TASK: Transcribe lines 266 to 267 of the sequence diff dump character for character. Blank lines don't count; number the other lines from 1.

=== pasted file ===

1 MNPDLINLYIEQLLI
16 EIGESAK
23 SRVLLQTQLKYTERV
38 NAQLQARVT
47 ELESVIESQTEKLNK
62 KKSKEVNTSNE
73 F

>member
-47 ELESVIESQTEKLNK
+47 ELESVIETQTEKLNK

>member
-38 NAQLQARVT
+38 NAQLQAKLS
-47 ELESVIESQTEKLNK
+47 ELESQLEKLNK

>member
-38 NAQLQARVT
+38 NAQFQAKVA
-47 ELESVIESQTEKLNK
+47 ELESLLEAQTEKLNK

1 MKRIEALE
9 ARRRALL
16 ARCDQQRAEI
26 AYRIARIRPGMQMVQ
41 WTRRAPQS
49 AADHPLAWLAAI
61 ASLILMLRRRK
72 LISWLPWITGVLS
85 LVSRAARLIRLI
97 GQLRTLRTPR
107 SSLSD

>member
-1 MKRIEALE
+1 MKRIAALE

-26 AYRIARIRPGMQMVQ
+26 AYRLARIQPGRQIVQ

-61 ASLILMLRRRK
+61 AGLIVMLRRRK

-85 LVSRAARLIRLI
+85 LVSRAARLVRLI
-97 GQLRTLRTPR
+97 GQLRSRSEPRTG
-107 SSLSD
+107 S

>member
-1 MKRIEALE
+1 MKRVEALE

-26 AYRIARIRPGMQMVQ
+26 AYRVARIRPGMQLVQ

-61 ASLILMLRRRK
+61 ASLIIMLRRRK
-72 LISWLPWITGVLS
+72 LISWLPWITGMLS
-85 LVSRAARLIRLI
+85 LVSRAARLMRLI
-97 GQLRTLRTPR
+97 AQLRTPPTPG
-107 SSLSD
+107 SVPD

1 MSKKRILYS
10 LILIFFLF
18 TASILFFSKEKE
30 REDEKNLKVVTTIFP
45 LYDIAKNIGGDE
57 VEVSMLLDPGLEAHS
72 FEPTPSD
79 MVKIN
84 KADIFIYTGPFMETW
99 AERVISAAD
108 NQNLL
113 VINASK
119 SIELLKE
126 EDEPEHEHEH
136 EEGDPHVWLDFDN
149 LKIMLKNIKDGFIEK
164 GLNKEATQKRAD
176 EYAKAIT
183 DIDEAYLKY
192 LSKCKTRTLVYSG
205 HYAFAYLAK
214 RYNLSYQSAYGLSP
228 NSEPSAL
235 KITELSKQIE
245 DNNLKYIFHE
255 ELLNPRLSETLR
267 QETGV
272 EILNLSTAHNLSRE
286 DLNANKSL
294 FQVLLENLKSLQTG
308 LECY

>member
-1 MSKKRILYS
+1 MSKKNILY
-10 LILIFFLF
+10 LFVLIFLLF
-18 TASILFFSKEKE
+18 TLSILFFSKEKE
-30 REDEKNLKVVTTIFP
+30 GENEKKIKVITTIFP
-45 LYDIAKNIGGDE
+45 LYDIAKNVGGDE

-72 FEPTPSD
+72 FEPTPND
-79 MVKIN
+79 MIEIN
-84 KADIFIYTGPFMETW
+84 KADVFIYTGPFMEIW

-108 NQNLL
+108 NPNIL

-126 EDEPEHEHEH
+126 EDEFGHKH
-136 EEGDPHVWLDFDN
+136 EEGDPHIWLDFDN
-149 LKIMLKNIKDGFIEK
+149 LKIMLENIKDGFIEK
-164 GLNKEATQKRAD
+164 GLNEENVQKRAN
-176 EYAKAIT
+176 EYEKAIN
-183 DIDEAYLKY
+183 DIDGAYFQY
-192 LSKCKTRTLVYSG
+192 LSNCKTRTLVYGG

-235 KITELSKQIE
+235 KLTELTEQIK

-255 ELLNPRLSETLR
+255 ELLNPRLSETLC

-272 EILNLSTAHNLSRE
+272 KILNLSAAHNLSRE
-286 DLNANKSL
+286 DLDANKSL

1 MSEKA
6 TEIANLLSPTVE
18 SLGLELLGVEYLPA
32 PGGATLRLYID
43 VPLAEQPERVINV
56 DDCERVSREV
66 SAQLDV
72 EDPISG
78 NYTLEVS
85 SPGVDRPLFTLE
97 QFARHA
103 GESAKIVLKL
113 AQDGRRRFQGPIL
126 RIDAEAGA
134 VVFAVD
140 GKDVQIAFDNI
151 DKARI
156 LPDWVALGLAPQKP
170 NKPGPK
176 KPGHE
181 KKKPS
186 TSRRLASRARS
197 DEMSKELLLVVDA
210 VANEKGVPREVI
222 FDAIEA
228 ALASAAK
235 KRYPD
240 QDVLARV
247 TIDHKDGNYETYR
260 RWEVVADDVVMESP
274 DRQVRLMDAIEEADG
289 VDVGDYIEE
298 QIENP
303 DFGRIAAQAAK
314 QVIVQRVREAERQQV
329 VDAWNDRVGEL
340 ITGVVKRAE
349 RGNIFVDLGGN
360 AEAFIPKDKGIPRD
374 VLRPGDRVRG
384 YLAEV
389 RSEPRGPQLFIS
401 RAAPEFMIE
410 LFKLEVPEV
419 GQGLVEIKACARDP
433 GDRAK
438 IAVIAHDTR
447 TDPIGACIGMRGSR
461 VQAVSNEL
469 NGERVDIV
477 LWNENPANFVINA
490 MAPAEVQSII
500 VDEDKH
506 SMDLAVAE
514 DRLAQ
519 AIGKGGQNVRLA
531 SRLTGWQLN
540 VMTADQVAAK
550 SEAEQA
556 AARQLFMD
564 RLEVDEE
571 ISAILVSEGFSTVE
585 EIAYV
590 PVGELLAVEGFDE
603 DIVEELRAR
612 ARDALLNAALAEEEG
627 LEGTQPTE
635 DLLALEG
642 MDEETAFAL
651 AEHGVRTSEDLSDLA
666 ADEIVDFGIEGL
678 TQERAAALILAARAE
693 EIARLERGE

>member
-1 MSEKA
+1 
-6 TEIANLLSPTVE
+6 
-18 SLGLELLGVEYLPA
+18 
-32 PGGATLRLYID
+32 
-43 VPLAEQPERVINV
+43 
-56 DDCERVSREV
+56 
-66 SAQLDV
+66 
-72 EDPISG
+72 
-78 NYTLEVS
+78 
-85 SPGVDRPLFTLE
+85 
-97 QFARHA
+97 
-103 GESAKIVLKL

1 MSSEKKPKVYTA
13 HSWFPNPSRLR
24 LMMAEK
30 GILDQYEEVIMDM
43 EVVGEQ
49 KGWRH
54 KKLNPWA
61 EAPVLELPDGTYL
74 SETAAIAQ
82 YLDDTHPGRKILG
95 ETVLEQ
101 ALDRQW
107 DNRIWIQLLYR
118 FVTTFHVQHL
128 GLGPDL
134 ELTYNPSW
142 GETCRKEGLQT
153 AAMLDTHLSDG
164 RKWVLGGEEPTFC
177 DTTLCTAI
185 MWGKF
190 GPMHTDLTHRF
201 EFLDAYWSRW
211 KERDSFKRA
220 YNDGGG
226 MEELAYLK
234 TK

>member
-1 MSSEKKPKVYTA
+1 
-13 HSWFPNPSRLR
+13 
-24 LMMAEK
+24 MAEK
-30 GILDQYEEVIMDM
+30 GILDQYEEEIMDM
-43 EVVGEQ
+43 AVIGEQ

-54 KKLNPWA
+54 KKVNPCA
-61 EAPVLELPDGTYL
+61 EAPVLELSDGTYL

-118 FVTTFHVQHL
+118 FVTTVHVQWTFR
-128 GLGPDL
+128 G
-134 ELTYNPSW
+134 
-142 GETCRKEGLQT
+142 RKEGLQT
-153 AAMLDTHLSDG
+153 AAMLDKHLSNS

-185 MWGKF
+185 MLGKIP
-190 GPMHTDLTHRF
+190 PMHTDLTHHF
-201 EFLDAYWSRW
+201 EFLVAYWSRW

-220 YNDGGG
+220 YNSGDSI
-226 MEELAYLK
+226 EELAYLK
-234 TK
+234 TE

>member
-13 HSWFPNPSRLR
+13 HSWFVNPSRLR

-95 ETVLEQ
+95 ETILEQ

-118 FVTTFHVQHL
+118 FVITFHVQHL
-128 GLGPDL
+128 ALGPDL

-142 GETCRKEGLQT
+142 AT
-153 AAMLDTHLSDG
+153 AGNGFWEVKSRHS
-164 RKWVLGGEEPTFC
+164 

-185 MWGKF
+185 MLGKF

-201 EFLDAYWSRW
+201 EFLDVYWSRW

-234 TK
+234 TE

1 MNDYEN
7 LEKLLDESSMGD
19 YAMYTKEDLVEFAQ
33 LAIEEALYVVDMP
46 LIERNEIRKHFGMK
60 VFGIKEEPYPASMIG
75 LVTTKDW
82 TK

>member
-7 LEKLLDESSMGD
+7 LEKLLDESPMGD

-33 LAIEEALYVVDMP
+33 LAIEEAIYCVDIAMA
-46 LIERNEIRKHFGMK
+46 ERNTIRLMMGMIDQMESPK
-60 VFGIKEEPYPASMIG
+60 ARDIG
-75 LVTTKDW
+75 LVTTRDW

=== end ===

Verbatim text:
+43 AVIGEQ

-54 KKLNPWA